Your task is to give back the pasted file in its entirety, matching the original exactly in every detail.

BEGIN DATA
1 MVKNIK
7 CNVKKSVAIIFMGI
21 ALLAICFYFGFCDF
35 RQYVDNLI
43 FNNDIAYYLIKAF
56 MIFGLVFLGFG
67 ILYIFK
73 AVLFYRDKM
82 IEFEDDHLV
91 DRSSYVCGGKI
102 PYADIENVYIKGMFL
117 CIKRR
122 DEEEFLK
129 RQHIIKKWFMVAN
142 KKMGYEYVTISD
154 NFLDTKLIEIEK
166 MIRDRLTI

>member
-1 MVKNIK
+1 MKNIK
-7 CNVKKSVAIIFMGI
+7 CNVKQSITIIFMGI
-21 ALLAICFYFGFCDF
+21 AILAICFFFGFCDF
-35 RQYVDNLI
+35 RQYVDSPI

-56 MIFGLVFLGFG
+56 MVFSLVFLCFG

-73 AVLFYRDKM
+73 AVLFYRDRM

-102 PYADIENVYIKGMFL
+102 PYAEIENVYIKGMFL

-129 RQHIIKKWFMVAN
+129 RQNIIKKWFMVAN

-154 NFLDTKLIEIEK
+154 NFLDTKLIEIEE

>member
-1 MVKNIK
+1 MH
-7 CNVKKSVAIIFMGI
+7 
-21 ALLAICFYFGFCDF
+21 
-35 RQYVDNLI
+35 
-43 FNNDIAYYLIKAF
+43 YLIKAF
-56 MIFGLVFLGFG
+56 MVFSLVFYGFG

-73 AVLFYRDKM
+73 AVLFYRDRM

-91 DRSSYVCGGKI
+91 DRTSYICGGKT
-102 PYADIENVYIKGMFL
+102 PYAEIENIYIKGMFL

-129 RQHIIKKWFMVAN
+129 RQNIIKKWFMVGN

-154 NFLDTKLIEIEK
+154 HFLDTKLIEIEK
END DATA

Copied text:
1 MVKNIK
7 CNVKKSVAIIFMGI
21 ALLAICFYFGFCDF
35 RQYVDNLI
43 FNNDIAYYLIKAF
56 MIFGLVFLGFG
67 ILYIFK
73 AVLFYRDKM
82 IEFEDDHLV
91 DRSSYVCGGKI
102 PYADIENVYIKGMFL
117 CIKRR
122 DEEEFLK
129 RQHIIKKWFMVAN
142 KKMGYEYVTISD
154 NFLDTKLIEIEK
166 MIRDRLTI

>member
-1 MVKNIK
+1 MKNIK
-7 CNVKKSVAIIFMGI
+7 CNVKQSITIIFMGI
-21 ALLAICFYFGFCDF
+21 AILAICFFFGFCDF
-35 RQYVDNLI
+35 RQYVDSPI

-56 MIFGLVFLGFG
+56 MVFSLVFLCFG

-73 AVLFYRDKM
+73 AVLFYRDRM

-102 PYADIENVYIKGMFL
+102 PYAEIENVYIKGMFL

-129 RQHIIKKWFMVAN
+129 RQNIIKKWFMVAN

-154 NFLDTKLIEIEK
+154 NFLDTKLIEIEE

>member
-1 MVKNIK
+1 MH
-7 CNVKKSVAIIFMGI
+7 
-21 ALLAICFYFGFCDF
+21 
-35 RQYVDNLI
+35 
-43 FNNDIAYYLIKAF
+43 YLIKAF
-56 MIFGLVFLGFG
+56 MVFSLVFYGFG

-73 AVLFYRDKM
+73 AVLFYRDRM

-91 DRSSYVCGGKI
+91 DRTSYICGGKT
-102 PYADIENVYIKGMFL
+102 PYAEIENIYIKGMFL

-129 RQHIIKKWFMVAN
+129 RQNIIKKWFMVGN

-154 NFLDTKLIEIEK
+154 HFLDTKLIEIEK